This 1947 Pontiac Streamliner Deluxe-Eight Woodie Wagon is probably the cleanest example on earth—likely even nicer than when it left the Ionia factory 70 years ago. In the 1990s, a carpenter by the name of Chris Messano picked up this then battered Pontiac in hopes that some day, he’d restore the car back to its former glory. Over the years, Chris Messano Woodworks earned a well-deserved reputation for being the United States’ (if not the world’s) finest Woodie panel restorer. After a decade of labor totaling more than 5,000 man hours, the no-expense-spared resurrection was complete.
The woodwork alone totaled more than $65,000, the bodywork and dark nonmetallic paint job cost upwards of $25,000, and the upholstery fetched $15,000 to fabricate. But it’s not the restoration expense tally that makes this motorcar exceptional, it’s the inconceivable attention to detail that elevates this restored Woodie from wonderful to extraordinary.
For example, the door hinges are estimated to have more than 80 hours of work, the $3,000 rain channels had to be handmade, and the front floor mats required the construction of custom molds to ensure the carpets sat properly. Under the long hood lies the original numbers-matching Deluxe-Eight engine, rebuilt and topped with the appropriate valve covers. Perhaps most impressively, every bolt was painted with no thread mark scarring on the finish!
Chris unveiled the the car at the 2008 Pebble Beach Concours d’Elegance where it received 2nd place in the GM Woody Class—which we’re told was a dice roll win and after seeing the car first hand we’re inclined to agree. Since the restoration, the car has seen just 700 miles of use and maintains Chris’ impeccable standards throughout. Every feature on the car works precisely as it should down to the passenger side dash mounted clock and flip-down taillights so the car can be legally driven with the tailgate down—how trick is that?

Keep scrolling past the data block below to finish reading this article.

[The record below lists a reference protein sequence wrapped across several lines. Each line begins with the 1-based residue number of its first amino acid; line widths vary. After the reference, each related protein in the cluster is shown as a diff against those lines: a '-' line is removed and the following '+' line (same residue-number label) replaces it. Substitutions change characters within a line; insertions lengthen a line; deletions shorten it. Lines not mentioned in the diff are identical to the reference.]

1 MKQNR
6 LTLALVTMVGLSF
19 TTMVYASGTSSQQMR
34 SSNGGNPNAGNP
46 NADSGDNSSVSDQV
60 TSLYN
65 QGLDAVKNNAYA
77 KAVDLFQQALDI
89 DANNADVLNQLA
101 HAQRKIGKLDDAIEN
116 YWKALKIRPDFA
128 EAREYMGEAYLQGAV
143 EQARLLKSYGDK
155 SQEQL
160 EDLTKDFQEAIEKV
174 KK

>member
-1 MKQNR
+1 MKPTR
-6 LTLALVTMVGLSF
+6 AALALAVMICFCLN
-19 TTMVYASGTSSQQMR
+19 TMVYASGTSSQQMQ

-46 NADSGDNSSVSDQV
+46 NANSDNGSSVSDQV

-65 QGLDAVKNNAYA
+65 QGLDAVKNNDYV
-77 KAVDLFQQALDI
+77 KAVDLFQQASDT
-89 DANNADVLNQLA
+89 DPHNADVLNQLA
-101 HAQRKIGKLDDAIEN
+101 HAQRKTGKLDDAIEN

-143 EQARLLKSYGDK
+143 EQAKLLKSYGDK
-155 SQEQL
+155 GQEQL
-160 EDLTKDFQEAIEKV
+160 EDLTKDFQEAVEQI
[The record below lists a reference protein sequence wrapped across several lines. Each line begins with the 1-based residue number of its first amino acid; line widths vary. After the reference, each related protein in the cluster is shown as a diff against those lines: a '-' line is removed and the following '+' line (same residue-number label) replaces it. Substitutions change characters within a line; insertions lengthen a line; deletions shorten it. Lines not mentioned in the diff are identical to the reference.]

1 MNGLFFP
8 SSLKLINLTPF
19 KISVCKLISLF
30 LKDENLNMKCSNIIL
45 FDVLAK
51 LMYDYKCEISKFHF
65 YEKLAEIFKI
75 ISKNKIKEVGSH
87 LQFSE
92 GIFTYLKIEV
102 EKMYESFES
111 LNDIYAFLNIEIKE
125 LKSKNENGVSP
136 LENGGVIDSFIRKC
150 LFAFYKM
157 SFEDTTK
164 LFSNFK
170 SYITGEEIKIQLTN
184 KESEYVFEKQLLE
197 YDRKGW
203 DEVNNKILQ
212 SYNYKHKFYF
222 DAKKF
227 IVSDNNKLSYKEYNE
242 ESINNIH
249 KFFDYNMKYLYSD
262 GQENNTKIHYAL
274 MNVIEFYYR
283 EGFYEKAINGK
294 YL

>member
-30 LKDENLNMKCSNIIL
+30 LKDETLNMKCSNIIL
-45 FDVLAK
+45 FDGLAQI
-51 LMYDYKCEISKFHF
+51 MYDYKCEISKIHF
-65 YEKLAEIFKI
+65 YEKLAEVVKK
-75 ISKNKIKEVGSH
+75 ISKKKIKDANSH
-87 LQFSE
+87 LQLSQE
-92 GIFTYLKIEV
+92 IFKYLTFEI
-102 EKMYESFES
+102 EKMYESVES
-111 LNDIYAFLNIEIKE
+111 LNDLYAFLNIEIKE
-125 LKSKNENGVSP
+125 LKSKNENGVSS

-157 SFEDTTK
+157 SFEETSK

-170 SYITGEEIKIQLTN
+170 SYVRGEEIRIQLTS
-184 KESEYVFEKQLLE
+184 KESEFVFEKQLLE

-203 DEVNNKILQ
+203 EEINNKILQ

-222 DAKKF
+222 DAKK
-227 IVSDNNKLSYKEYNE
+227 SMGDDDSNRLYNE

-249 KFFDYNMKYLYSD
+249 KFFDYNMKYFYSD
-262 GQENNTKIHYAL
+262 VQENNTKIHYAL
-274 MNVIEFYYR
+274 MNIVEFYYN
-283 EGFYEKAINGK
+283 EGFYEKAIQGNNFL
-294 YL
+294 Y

- Numbers-matching body panels refinished in factory nonmetallic navy blue
- Flawless woodwork from the industry’s best Woodie specialist
- Body trim, chrome, and brightwork in like-new condition
- Exceptional “finger-groove” woodworking joints
- Complete functioning instrumentation to include passenger dash mounted clock
- Bench seats reupholstered in correct “Deluxe-Eight” brown leather
- Custom molded carpet and floor mats form fitted to the floor
- All-new wood woven headliner
- Rebuilt “Deluxe-Eight” 240 cubic inch “Deluxe-Eight” cylinder
- Rebuilt suspension and new brakes at all four
- Numbers-matching powertrain
As previously mentioned, this American cruiser underwent a rigorous restoration, but the steel body panels and rebuilt powertrain are numbers-matching original factory installed parts. The woodwork was completely reproduced by Chris Messano and the work speaks for itself—simply stunning. Every piece of trim, brightwork, and chrome has either been tediously refurbished or replaced with new-old-stock (NOS) equipment. The interior materials, fit-and-finish, and stitch work are in factory new or better presentation. Every mechanical, electrical, and hand-operated function on this vehicle is working properly without issue.
The original owner’s manual and documents related to the restoration.
1947 – Late 90s | Owner(s) History Unknown | California
Late 90s – 2010 | Chris Messano | California
2010 – Current | Mike Malamut | California
MEET THE SELLER
The Pebble Beach Concours d’Elegance is the standard for antique and classic car scrutiny. Only the world’s finest automobiles are permitted and the crop that takes home trophies is all the more special. With a numbers-matching chassis and powertrain, restored to factory specifications, and woodwork constructed by one of the world’s greatest Woodie craftsman, we doubt another Streamliner will be rebuilt to this caliber again. Here’s your chance to own a piece American motoring history.